Nalini’s workshop included an experiential to allow participants to experience how to target such goals using dance therapy interventions. They were instructed to stand in a circle and start moving in place to music. Participants were then encouraged to make eye contact with someone in the circle, and invite him or her non-verbally to exchange places by moving across the space. As a second layer, they were invited to engage in a non-verbal conversation in the middle of the circle for a few seconds as they exchanged places. This intervention elicited laughter in the group, and participants seemed to make connections with ease. Nalini said that such an experience is not common and that it does not happen very easily in her group. She said often such a process takes many weeks, and even months on occasion.

Tripura Kashyap, conference convenor, inspired Nalini more than a decade ago to further study dance therapy. Nalini received her masters degree in the subject from Drexel University in Philadelphia and has been working at Saint Elizabeths for more than 6 years.

Nalini’s workshop ended with participants asking her questions around any safety concerns she had when working with a forensic population. “I believe in Client Centered Therapy, which purports that all people are basically good human beings,” she replied. “And I strongly believe in that. Such an outlook has helped me treat them with unconditional positive regard and without judgment, and the feeling is often mutual. The work is gratifying and entirely fulfilling.”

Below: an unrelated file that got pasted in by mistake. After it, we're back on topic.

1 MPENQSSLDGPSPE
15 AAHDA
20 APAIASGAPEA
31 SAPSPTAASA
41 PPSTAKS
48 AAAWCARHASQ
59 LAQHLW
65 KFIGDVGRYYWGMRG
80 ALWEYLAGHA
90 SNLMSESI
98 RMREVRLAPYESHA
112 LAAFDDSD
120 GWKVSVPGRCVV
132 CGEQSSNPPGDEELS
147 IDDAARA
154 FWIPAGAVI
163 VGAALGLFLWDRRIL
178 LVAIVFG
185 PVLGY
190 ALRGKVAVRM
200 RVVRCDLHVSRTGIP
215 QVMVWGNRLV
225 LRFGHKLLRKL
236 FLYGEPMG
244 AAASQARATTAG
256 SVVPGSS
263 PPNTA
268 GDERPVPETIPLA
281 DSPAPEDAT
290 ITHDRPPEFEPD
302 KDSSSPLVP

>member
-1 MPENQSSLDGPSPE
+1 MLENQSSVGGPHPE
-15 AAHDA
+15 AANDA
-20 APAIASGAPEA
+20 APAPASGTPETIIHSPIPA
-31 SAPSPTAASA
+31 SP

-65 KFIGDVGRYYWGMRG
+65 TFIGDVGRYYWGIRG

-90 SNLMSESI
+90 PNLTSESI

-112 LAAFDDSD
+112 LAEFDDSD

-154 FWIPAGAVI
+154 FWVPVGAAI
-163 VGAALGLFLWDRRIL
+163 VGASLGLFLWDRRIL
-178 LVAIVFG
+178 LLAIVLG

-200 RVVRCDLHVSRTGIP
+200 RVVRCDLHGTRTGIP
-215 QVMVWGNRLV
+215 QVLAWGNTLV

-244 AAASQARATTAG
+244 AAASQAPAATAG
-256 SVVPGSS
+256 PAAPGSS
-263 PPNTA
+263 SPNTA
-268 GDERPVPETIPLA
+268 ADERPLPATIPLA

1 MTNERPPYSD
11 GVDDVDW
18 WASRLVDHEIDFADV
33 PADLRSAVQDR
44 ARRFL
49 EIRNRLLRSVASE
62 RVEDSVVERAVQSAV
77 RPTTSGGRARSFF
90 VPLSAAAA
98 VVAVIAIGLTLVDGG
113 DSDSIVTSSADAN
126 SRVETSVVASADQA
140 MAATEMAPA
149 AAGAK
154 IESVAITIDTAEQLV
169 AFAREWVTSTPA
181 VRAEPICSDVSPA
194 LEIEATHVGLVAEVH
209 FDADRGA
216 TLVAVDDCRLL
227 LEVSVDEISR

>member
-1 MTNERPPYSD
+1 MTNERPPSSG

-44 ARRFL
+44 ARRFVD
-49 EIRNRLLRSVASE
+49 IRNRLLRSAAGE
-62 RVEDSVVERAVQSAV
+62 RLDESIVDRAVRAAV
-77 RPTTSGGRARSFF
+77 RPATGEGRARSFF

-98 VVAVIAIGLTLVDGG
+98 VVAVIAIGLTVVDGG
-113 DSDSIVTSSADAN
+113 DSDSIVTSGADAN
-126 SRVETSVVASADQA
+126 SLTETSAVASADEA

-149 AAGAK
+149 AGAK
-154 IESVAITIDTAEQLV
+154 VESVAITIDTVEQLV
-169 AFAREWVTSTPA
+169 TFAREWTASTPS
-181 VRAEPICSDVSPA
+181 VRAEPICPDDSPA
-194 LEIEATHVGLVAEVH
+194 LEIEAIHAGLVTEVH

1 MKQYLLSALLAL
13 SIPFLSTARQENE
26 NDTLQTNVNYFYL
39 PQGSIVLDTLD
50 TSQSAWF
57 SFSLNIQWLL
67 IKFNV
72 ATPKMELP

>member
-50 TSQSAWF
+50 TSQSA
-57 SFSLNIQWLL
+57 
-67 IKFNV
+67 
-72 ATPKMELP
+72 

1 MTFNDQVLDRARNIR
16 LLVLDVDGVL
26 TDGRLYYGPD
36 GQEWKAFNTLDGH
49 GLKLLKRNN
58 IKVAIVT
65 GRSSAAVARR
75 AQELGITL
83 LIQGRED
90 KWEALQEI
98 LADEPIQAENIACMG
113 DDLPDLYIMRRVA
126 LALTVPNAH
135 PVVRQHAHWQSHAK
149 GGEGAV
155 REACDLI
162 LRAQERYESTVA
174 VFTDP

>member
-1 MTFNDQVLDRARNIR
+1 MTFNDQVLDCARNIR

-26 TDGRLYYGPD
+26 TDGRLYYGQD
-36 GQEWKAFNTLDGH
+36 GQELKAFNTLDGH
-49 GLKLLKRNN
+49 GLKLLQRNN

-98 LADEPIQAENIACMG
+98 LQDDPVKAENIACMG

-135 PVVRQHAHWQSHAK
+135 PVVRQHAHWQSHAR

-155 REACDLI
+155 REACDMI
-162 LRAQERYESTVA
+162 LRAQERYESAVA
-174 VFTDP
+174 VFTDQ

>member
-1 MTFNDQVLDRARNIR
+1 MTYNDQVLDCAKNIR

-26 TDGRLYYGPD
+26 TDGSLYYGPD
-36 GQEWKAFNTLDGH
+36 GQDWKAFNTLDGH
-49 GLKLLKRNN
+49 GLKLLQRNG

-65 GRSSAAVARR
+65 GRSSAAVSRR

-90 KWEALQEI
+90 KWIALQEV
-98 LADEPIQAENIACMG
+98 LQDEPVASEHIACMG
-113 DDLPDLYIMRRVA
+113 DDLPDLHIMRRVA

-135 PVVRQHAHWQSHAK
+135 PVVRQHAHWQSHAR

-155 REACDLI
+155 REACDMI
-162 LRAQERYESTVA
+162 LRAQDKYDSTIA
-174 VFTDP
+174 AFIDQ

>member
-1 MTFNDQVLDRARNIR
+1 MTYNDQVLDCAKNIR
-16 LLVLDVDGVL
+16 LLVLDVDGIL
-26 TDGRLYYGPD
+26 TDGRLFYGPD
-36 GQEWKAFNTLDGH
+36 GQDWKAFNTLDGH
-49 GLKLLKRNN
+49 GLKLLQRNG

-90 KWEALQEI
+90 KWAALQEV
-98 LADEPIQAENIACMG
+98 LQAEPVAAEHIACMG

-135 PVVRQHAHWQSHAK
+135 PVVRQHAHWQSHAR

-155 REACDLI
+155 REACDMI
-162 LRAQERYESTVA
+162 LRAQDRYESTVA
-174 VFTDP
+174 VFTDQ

Nalini Prakash, a U.S.-based dance/movement therapist, uses elements of classical Indian dance in her work with forensic clients at Saint Elizabeths Hospital in Washington, DC.

She believes mudras, hand gestures and rasas, emotions, though culturally specific to Indian expression, are powerful, universal tools to help enhance an individual’s self-expression through creative imagery.


Nalini is a board certified dance/movement therapist at Saint Elizabeths Hospital in Washington, DC. She provides direct clinical treatment services in dance/movement therapy to general and forensic psychiatry inpatients as a component of the hospital’s overall program of mental health care and treatment. Using creativity, spontaneity and sensitivity, Nalini facilitates recovery-based dance therapy groups that value and reflect cultural and ethnic diversity, thereby empowering individuals-in-care towards positive change. A classical Indian dancer, choreographer and teacher, Nalini integrates elements of her dance and creative movement in her work as a dance/movement therapist, and uses such tools as vehicles to help individuals re-experience emotions in safe and nonthreatening ways. Nalini has a masters in performing arts from MS University, Baroda, and a masters in dance/movement therapy from Drexel University, Philadelphia. She is also a Certified Movement Analyst (CMA) from the Laban Institute of Movement Studies (LIMS), New York and is certified by the Aquatic Therapy and Rehab Institute (ATRI).